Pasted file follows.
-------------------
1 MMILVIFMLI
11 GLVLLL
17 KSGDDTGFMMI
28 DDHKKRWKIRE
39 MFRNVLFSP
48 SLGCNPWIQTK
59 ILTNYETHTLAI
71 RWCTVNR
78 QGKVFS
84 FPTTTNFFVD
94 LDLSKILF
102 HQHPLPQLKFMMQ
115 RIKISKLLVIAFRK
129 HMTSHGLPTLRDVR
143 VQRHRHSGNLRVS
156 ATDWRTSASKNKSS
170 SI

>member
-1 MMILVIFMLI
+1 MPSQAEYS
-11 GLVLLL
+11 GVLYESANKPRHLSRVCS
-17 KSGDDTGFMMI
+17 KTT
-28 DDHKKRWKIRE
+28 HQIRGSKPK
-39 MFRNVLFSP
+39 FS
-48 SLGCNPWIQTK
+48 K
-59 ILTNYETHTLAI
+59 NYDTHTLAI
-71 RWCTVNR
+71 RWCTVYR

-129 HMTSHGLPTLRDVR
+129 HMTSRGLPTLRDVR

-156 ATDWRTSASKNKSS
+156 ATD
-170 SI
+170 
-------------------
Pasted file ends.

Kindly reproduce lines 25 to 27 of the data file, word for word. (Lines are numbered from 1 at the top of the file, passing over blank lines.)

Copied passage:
-28 DDHKKRWKIRE
+28 HQIRGSKPK
-39 MFRNVLFSP